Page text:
Thailand to Receive New Research Vessel

Thailand to Receive New Research Vessel

The government of Thailand through the Department of Marine and Coastal Resources (DMCR)  will receive a new research vessel to patrol the country’s coastal environment and monitor fisheries and marine resources.

The new vessel, Incat Crowther 25, was designed by digital shipbuilder Incat Crowther after winning a competitive international tender for the project and will be delivered in 2023 in partnership with Seacrest Marine.

Based on a proven Incat Crowther design, the Incat Crowther 25 is a 25m Catamaran made with marine grade aluminum that is designed to accommodate 12 crew and 16 passengers in six sleeping quarters. The main deck features three of the vessel’s sleeping quarters, five bathrooms, a large mess, an outdoor dining area, galley, and a conveniently located storage area.

Furthermore, the office or operations control room with a day head, the captain and engineer’s cabin with ensuite is located in the upper deck while two crew cabins are featured in the hull deck.

vessel designed by Incat Crowther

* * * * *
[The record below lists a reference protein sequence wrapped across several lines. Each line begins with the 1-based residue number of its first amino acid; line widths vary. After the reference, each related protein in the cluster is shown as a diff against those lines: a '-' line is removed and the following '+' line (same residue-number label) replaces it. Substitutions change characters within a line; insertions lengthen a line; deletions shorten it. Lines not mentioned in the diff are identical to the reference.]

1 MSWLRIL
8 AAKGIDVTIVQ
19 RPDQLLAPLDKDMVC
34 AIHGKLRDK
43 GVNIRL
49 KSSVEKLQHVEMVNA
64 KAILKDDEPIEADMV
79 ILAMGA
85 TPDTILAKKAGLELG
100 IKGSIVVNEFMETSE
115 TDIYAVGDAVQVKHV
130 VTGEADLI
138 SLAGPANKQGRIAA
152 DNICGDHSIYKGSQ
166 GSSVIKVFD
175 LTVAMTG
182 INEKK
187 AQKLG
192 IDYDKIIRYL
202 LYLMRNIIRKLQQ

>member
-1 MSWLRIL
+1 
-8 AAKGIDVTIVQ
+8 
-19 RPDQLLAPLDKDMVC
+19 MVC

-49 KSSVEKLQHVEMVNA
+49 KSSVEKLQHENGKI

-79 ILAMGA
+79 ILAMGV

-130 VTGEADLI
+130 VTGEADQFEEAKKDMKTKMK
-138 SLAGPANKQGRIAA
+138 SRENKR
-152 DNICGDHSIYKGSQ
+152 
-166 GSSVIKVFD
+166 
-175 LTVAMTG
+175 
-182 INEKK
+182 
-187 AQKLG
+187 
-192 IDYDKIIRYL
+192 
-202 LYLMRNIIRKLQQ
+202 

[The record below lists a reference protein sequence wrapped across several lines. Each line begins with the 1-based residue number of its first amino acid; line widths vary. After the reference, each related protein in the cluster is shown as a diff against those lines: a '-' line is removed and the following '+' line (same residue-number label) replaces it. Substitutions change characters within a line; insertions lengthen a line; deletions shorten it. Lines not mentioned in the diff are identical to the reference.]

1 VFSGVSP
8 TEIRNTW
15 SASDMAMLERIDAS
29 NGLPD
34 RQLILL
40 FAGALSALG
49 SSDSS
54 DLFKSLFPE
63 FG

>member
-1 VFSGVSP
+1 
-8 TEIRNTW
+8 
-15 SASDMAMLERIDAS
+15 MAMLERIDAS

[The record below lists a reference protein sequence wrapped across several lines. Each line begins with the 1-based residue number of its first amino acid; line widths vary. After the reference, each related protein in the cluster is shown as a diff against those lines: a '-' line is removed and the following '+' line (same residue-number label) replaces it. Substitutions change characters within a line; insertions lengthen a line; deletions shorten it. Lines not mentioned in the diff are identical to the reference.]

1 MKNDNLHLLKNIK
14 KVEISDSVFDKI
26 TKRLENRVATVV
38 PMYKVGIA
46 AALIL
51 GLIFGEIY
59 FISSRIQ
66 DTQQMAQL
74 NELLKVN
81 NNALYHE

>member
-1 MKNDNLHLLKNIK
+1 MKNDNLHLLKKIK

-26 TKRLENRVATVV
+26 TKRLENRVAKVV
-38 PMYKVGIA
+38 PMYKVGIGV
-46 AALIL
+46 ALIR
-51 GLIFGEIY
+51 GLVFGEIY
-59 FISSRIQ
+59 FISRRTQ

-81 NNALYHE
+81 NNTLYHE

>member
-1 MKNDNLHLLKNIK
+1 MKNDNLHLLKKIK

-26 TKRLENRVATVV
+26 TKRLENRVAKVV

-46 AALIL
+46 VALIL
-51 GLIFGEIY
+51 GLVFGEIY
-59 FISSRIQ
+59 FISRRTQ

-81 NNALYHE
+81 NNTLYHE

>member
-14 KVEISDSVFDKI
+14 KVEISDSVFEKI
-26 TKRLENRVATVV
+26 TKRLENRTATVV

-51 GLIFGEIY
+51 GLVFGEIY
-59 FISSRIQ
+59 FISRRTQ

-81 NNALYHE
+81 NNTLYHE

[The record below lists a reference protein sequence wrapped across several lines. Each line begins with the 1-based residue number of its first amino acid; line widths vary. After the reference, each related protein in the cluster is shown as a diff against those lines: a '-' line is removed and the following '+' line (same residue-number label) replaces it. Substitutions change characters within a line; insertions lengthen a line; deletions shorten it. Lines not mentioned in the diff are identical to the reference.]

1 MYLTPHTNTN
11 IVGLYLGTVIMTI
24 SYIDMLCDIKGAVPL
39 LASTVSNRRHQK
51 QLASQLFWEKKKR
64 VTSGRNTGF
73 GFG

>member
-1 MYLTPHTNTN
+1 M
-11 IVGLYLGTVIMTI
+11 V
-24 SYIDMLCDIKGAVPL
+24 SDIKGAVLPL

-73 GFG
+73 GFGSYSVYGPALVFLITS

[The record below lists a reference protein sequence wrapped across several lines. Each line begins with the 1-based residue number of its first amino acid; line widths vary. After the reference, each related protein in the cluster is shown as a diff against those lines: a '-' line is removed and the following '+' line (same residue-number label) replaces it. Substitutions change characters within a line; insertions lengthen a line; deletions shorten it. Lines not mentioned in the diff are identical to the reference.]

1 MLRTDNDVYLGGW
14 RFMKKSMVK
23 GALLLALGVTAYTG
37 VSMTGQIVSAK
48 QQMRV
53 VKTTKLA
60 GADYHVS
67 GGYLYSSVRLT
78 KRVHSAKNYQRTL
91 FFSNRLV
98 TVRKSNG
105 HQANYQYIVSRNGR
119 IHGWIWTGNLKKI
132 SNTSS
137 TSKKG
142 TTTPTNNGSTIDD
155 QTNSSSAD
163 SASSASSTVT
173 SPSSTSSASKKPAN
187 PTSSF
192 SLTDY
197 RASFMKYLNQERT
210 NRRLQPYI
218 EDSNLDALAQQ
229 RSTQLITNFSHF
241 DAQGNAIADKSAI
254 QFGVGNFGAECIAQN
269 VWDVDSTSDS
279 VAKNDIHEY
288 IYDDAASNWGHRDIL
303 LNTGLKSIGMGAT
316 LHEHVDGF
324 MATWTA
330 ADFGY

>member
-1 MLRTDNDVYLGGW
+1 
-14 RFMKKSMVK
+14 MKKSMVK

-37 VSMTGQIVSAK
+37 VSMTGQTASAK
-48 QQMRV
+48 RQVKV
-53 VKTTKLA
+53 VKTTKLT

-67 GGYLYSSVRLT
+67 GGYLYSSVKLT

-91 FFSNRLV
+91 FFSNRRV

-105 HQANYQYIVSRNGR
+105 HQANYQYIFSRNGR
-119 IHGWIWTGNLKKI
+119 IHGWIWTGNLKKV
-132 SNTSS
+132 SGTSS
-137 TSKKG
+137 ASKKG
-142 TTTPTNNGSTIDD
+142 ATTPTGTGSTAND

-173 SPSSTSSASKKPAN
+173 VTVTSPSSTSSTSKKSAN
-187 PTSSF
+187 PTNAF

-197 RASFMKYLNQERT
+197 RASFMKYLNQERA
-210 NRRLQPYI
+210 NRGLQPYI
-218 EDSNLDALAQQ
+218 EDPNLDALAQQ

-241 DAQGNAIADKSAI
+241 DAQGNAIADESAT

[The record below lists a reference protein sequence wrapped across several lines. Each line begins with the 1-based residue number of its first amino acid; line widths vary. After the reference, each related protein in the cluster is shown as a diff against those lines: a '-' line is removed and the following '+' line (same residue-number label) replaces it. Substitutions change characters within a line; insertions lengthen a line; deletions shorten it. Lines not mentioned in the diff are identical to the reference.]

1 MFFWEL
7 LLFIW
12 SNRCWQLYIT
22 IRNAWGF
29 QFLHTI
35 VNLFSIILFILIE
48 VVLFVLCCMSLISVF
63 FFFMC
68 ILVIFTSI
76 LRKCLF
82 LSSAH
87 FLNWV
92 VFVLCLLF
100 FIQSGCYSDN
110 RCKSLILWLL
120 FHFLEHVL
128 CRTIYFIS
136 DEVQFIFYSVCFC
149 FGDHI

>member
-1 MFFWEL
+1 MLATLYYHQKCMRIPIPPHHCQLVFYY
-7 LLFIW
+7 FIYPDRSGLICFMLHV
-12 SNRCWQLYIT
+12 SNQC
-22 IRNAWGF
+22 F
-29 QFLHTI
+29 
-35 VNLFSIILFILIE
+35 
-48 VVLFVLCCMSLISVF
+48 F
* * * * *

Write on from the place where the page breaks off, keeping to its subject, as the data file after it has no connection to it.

Photo courtesy of Incat Crowther‌ ‌

Incat Crowther’s Technical Manager Dan Mace expressed his enthusiasm to be working with the DMCR on another project, “We are proud to be working with the DMCR on another important project. While this vessel is based on a tried and tested catamaran design, it will be tailored to the DMCR’s requirements and feature the latest technological innovations.”

“The aluminum hull for example, has been designed and developed following extensive model tank testing and has been proven to achieve market leading performance standards,” he added.

Mace also explained that the upper deck of the vessel has been designed to “provide the captain with an optimal line of sight, while the inclusion of the crane ensures the crew can launch a tender quickly.”

“The propulsion system allows the vessel to achieve maximum speeds over 30 knots and can easily cruise at 20 knots. The impressively low fuel burn helps to maximize the vessel’s operational efficiency,” Mace noted.

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